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Using shovels, heavy machinery and their bare hands, rescue workers scrambled through piles of rubble to find survivors Monday after a deadly 7.2-magnitude earthquake devastated parts of eastern Turkey.

The death toll has risen to 279, with another 1,300 injured, Turkey’s semi-official Anatolian news agency reported, citing the country’s disaster management authority. Some 970 buildings are demolished.

There have been conflicting reports about the number of dead, however. Interior Minister Idris Naim Sahin said Monday that as many as 264 people were dead, while Deputy Prime Minister Besir Atalay put the death toll at 239.

It was difficult to tally the number of injured, Health Minister Recep Akdag said, because many were being treated and released.

The military was assisting with search-and-rescue efforts, Atalay said.

Numerous aftershocks — the largest a magnitude 6.0 — rattled eastern Turkey, one of the nation’s poorest areas.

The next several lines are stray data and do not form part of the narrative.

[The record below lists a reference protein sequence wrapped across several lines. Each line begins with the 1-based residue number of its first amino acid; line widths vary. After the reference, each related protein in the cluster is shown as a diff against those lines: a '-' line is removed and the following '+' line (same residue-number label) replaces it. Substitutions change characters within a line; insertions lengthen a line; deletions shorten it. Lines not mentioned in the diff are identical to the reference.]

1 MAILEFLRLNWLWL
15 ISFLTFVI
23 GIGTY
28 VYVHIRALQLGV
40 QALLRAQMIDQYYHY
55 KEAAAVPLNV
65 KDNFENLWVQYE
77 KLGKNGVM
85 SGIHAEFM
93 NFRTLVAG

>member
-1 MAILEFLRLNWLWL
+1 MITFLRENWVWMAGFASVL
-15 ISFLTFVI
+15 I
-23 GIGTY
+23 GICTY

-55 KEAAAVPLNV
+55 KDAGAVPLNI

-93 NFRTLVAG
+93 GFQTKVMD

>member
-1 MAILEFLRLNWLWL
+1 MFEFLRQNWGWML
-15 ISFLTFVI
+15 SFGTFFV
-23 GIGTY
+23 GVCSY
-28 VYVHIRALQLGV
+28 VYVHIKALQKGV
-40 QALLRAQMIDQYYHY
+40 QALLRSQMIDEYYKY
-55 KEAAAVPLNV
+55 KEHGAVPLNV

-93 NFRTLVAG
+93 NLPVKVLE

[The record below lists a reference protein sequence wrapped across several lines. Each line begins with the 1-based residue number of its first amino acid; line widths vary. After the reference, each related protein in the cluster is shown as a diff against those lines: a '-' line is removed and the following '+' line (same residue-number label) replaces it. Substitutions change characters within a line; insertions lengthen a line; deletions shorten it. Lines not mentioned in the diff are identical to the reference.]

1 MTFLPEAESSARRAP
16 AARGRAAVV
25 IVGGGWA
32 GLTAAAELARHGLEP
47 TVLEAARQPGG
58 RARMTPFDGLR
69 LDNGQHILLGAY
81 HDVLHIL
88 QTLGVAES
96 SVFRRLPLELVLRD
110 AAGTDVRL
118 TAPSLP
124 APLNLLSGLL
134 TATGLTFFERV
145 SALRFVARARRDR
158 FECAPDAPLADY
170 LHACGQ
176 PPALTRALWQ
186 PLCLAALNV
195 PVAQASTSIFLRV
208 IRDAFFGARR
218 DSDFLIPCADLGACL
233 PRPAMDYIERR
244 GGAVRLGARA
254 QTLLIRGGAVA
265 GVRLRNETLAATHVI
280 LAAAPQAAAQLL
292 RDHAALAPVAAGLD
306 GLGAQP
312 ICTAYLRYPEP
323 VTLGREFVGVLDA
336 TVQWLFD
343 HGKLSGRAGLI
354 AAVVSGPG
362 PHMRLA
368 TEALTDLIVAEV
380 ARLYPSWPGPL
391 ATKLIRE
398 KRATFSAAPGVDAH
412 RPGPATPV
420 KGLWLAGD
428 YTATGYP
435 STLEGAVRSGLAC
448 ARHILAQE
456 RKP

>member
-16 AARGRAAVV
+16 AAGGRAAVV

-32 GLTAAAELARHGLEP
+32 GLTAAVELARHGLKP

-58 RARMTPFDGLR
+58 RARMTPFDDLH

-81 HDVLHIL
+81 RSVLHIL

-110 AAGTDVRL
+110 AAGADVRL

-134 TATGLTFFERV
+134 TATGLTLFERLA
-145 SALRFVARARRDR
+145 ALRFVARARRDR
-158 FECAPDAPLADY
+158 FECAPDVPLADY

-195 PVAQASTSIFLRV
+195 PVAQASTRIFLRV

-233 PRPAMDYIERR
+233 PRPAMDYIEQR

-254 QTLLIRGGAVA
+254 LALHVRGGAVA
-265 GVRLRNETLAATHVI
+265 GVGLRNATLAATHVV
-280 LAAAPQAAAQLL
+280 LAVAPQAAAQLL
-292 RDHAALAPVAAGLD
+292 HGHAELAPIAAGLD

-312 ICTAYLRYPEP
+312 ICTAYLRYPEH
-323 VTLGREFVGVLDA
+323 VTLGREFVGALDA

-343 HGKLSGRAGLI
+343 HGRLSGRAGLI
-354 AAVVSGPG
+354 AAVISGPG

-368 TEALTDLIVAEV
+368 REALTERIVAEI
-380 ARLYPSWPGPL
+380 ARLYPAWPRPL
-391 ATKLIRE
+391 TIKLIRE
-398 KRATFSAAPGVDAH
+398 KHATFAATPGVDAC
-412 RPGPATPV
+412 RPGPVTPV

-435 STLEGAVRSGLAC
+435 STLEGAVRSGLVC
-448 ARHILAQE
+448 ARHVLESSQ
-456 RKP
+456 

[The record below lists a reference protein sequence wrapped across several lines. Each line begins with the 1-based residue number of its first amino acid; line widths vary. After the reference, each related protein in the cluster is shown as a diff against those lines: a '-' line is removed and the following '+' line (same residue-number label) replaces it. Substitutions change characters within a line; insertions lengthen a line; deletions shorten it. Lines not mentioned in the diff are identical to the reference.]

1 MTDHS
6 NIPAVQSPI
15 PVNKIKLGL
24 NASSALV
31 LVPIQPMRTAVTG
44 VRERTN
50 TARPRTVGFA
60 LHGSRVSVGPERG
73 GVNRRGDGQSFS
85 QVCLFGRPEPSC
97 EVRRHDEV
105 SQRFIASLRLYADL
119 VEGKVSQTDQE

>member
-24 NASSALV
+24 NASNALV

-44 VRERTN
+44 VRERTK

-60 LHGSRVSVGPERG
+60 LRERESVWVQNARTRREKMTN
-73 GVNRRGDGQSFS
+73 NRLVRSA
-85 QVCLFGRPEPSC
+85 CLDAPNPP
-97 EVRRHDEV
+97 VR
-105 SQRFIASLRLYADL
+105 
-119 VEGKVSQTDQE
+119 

Turkish Prime Minister Recep Tayyip Erdogan said 55 buildings collapsed in Ercis on the north shore of Lake Van. The Turkish Red Crescent said about 25 apartment buildings and a student dormitory collapsed in the town.

A health services building also collapsed, along with part of a hospital, CNN sister network CNN Turk reported. The injured were being treated in the hospital’s garden.

“People are really scared,” CNN Turk reporter Nevsin Mengu said from Van. “The survivors are now trying to survive the cold weather.”

Rescuers and survivors contended with near-freezing temperatures early Monday. Some people collected wood from collapsed buildings to burn for warmth, Mengu said.

She said many residents are not returning to their houses, opting instead to sleep on rooftops or in the streets. It was not clear whether their homes were uninhabitable or they were just too frightened. Electricity and natural gas were off in most of the city, but Atalay said officials hope to restore power in Van and Ercis by Monday night.

Trucks carrying medical aid and food were seen driving into Van. But rescue teams had not reached some of the smaller villages in the area, Mengu said.

One man, stuck in the fetal position under a large piece of debris, was visible only through a small hole in the rubble. The man appeared weak and exhausted after rescuers pulled him out, his clothes torn.

At one point, rescue workers halted operations to try to hear whether anyone was knocking for help.

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